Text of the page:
It is also safe to say that this is Arizona, and that means USE SUNSCREEN because, well, it’s Arizona, and the sun might shine bright on Stephen Foster’s old Kentucky home, but it’s pretty strong here, too.
USE SUNSCREEN. Wear clothing – you know, shirts with sleeves, pants with, well, pants. Don a hat.
Assume the person who posted the “Be sure each person has a gallon of water” if they’re heading toward Devil’s Bridge – some miscalculated leagues ahead – knew what s/he was talking about.
If you have a dog, be sure there is a gallon or more of water for the dog, too.

Be smart. Take food. “Two miles” isn’t always “two miles”. And there are no road side cafes in this part of Sedona.

And, yes, gentle reader, there were “See the West” jeeps and other ATVs stumbling by as we walked the trail heading to the trail that headed to the trail that went up. While you may grimace and think snarly thoughts about their intrusive and – Shoot. What is that condescending word that implies they are a lower caliber of outdoors person because they didn’t hike? – while heading toward the Bridge, you might also, on the way back, come face-to-face with your haughty self-righteousness – and the aches in your hips, knees, ankles, oh, everywhere – and consider leaping in front of one of them, begging for a ride.

All this to say, I had an absolutely excellent time on Saturday. The Fellowship Team at Peace Lutheran organized this trip: Meet at the church. Car pool. Hike. Stop for ice cream. Come home.

But that set of telegram instructions says absolutely nothing about the giggling in the car, both coming and going. The story telling. The groaning. The admiration of the incredible beauty of a landscape that merged from scrub desert brush, to lush Oak Creek Canyon with clear running water (I do so love brooks and rivers of clear running water) and acres of Ponderosa Pine, then turned the corner to red rock spires, and washed out ocean floor canyons of yellows and reds with greys for “color”.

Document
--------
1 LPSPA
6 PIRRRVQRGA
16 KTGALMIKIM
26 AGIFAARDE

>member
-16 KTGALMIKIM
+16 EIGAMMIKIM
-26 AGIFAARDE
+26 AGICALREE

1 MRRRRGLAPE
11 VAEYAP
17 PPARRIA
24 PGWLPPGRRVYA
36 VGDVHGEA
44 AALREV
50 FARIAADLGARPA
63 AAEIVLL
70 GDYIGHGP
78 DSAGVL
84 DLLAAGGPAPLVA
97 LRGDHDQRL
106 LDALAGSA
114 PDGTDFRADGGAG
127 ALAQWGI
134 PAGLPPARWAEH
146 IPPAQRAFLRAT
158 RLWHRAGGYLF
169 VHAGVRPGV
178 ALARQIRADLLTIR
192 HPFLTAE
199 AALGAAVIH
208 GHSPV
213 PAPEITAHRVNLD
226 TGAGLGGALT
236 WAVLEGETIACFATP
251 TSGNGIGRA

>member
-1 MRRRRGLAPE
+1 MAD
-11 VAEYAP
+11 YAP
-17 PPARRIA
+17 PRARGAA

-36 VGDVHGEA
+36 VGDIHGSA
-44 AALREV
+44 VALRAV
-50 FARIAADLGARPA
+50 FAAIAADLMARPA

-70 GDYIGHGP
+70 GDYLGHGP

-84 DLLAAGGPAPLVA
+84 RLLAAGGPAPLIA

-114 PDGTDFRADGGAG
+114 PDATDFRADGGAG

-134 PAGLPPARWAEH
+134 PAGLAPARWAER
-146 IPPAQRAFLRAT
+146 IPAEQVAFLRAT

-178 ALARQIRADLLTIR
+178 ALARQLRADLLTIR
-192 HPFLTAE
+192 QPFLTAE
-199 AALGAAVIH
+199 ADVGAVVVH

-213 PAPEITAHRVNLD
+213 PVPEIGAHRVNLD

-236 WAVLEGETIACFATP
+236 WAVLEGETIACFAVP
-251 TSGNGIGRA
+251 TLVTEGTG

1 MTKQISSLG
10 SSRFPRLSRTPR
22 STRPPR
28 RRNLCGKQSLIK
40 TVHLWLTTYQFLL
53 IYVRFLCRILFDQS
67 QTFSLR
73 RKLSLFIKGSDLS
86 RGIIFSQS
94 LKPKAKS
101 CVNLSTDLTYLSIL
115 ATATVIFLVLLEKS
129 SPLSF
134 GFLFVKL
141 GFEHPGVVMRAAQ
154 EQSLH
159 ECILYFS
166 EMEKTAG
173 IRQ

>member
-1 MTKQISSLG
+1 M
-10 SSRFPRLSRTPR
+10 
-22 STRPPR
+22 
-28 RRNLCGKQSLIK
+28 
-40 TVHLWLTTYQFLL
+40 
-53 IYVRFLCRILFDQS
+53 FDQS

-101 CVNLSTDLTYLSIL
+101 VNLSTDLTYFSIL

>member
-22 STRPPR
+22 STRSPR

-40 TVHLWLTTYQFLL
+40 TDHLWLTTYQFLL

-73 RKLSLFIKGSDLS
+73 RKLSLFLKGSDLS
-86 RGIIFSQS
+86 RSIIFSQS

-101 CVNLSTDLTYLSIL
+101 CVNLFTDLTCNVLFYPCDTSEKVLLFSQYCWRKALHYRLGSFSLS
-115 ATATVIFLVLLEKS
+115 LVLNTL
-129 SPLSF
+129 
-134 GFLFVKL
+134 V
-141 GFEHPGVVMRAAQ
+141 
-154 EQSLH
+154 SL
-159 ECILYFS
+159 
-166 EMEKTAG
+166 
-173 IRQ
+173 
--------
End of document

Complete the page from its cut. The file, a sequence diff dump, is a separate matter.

https://www.fs.usda.gov/recarea/coconino/recarea/?recid=74380

Sure, we had to go through the commercial district of Sedona – three of our caravan were heading to a day of strenuous shopping (and eating ice cream…), but this allowed the rest of us to fantasize about the next several trips we might take, and which restaurants we would visit after the next day of hiking. You know, just to be good citizens and support local trade, and all that.

We did have to park a mile away from the trailhead to Dry Creek Trail. From there, we had to walk the dusty road to Devil’s Bridge Trail – or the signs for it, anyway. As we got closer, there was another sign post, informing the panting hiker that the Bridge was a mere .7 mile ahead.

Right. It might be .7 mile ahead until you could see the switchbacks heading up the cliff wall. But if that was really .7 miles from the sign to the Bridge… well, let’s just say I doubt it.

In between, we were overwhelmed by the number of people on pilgrimage with us. All ages. A variety of nationalities. And yes, some scantily clad “photo op” muscular young men who, I am sure, suffered dearly later that night.

Clear sky, the perfect blue to complement the red and yellow rocks.
A washed out trail that is not where I want to be in the monsoons.

A minimum of shade, but some of the largest prickly pear ears I’ve ever seen – Oh. I learned a thing about prickly pear. These don’t cluster and reach toward the sky. Nope. This variety topples over, and lines themselves out like a proper lawn edging.
Not so many birds. Not even the occasional vulture – which, considering how many people were wandering around with no water, was sort of a relief, in a sideways sort of way.

What can I say? It was hot. Some of my thinking was kind of skewed.

The majority of the group ambled ahead, while I meandered with new friends. Eventually, we also parted ways, and I was left to enjoy the grandeur on my own.
It is no small thing to be able to take one’s time without insults and ridicule from more capable hikers.
I paused occasionally to snack on my banana-wheat pancakes with almond butter and honey. I sipped water regularly, lest I dehydrate, or suffer heat stroke. While the morning started out a brisk 38 degrees, by mid-day, the temperatures had gone over and into the 70s, maybe higher. Occasionally, a gentle breeze whisked the dust from my skin, but overall, it was downright spa-like. Simply lovely, actually.

I approached the final “leg” of the hike – the ascent up the switchbacks to the bridge.